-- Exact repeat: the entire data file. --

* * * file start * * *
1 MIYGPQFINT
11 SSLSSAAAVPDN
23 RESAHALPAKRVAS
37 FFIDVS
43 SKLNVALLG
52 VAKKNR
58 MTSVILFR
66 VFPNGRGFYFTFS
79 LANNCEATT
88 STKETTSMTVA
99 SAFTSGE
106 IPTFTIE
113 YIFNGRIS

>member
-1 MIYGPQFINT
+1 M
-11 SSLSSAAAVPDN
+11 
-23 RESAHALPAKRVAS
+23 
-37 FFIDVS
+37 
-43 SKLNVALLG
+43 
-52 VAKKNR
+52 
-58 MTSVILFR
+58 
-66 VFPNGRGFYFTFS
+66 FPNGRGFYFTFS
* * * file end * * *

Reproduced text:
1 MIYGPQFINT
11 SSLSSAAAVPDN
23 RESAHALPAKRVAS
37 FFIDVS
43 SKLNVALLG
52 VAKKNR
58 MTSVILFR
66 VFPNGRGFYFTFS
79 LANNCEATT
88 STKETTSMTVA
99 SAFTSGE
106 IPTFTIE
113 YIFNGRIS

>member
-1 MIYGPQFINT
+1 M
-11 SSLSSAAAVPDN
+11 
-23 RESAHALPAKRVAS
+23 
-37 FFIDVS
+37 
-43 SKLNVALLG
+43 
-52 VAKKNR
+52 
-58 MTSVILFR
+58 
-66 VFPNGRGFYFTFS
+66 FPNGRGFYFTFS